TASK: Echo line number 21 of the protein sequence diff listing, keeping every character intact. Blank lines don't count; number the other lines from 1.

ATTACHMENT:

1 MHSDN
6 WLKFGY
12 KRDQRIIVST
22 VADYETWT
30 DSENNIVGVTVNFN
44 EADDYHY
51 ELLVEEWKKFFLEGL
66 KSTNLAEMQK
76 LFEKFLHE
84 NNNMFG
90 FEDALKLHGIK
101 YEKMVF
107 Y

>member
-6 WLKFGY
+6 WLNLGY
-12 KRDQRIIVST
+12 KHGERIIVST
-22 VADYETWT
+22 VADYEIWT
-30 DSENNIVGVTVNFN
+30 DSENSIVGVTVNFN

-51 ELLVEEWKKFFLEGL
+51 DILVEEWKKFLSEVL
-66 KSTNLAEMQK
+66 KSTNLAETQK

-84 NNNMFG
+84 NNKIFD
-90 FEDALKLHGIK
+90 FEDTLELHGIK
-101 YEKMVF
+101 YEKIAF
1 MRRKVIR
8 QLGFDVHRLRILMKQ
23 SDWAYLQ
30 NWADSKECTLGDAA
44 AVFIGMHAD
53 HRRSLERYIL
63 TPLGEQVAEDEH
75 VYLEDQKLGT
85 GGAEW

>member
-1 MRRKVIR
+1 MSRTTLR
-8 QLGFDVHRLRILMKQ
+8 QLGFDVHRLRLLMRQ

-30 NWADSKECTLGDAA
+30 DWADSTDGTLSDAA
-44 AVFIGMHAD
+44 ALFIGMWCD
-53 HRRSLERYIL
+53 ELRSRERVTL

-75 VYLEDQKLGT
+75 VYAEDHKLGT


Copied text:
-30 DSENNIVGVTVNFN